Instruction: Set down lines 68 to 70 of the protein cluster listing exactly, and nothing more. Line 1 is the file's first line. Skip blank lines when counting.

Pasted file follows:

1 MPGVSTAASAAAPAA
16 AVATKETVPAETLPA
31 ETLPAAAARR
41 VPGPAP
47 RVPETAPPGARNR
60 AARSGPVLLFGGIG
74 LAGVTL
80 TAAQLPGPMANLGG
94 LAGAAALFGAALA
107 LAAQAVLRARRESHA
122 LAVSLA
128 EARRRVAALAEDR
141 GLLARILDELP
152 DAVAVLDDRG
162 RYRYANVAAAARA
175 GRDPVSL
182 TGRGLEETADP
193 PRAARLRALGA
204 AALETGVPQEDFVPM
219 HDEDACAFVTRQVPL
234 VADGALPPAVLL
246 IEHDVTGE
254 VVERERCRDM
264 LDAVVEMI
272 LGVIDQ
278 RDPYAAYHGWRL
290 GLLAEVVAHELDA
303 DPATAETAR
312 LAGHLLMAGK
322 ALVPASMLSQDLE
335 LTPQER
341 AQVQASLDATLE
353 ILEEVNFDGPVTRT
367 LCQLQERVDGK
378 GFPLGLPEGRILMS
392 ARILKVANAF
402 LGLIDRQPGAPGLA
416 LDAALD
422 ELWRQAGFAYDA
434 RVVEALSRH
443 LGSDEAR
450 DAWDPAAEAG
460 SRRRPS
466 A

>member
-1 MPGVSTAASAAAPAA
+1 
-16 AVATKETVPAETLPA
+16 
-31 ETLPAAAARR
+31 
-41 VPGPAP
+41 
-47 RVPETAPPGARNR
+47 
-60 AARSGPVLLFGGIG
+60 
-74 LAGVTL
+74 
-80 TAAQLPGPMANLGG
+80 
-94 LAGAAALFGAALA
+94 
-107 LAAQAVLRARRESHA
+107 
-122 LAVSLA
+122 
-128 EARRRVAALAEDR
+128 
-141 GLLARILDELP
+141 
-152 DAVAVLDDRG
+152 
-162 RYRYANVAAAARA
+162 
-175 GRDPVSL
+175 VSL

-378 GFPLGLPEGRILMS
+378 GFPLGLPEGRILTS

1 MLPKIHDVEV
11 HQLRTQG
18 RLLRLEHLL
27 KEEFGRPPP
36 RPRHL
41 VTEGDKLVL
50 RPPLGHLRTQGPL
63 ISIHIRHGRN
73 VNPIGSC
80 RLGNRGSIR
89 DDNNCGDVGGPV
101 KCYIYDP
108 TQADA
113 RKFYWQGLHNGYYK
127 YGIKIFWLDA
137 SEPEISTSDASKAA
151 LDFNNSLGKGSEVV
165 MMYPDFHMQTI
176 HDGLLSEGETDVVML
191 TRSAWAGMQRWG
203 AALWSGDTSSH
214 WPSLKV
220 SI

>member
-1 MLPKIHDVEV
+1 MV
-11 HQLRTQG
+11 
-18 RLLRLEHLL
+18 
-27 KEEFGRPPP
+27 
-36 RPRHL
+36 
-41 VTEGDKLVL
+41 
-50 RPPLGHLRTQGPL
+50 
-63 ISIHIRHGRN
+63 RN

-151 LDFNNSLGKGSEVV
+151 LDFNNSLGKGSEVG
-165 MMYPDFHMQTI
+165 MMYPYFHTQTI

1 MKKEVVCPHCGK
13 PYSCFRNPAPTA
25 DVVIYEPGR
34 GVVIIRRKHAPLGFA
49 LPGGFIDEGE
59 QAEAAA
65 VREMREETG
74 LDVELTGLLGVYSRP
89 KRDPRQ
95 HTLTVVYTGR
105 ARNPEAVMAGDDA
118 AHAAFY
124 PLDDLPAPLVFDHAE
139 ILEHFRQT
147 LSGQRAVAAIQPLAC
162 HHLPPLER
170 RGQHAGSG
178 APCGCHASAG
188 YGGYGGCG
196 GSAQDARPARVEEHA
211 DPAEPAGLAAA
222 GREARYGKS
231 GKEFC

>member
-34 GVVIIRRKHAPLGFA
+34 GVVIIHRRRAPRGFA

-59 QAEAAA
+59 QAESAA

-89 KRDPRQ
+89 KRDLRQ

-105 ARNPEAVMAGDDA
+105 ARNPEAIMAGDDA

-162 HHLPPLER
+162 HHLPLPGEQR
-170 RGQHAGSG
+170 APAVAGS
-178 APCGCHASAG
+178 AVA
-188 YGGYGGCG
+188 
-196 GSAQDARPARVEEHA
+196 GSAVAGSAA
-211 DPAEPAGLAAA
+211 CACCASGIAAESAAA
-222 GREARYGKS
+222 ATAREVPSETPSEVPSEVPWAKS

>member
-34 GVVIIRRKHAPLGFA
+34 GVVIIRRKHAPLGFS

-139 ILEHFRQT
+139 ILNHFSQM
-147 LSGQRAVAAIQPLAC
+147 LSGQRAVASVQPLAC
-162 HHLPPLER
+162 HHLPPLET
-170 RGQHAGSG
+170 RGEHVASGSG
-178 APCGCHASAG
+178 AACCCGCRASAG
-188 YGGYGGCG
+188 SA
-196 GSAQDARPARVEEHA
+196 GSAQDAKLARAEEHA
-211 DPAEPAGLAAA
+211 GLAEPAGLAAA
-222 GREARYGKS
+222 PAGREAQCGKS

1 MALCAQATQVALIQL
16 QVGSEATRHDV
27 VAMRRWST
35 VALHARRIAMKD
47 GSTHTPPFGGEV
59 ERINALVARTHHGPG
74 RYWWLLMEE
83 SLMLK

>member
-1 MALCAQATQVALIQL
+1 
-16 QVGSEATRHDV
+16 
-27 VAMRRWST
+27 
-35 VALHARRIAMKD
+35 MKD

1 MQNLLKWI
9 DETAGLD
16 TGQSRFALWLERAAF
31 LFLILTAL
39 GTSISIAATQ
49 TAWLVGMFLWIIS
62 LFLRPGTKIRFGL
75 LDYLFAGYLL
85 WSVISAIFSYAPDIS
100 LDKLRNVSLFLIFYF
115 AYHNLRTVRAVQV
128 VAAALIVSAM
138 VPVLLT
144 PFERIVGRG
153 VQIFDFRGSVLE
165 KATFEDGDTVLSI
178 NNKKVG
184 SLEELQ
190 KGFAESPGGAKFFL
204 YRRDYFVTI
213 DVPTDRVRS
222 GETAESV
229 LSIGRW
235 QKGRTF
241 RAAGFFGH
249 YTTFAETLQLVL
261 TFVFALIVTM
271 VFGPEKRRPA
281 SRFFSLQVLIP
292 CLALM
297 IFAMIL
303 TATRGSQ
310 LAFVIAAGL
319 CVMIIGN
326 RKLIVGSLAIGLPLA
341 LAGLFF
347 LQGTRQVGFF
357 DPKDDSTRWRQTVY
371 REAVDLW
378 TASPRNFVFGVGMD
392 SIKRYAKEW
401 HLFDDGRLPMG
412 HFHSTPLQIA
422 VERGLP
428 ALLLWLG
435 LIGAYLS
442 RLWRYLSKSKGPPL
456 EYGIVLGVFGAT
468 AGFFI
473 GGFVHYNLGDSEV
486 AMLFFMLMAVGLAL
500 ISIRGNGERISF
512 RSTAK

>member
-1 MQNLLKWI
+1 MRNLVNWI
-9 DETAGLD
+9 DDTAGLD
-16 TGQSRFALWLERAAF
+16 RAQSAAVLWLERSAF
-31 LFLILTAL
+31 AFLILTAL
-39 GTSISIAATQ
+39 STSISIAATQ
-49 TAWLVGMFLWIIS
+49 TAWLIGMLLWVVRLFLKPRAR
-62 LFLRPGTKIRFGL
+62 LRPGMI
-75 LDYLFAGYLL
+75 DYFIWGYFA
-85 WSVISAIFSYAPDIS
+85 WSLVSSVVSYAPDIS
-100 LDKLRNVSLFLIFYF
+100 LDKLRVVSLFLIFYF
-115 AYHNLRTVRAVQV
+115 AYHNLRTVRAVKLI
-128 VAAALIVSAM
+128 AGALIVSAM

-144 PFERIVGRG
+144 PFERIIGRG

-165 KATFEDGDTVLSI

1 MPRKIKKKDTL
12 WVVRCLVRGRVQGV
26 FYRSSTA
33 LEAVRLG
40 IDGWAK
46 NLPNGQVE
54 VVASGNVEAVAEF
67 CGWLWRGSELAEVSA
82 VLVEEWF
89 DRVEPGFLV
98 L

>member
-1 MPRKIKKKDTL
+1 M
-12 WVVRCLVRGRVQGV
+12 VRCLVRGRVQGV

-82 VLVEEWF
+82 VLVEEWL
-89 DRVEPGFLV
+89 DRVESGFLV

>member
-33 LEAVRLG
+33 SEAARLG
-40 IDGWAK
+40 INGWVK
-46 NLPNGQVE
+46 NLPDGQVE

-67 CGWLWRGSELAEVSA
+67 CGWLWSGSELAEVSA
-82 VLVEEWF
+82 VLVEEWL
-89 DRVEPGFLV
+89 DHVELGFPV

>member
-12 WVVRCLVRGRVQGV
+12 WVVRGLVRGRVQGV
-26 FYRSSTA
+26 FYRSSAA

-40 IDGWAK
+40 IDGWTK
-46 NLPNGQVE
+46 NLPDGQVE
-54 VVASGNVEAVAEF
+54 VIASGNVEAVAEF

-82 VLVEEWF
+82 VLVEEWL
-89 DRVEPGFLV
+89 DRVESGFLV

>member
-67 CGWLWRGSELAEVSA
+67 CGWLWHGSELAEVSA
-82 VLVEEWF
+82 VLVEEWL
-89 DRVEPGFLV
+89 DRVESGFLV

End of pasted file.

-128 EARRRVAALAEDR
+128 
-141 GLLARILDELP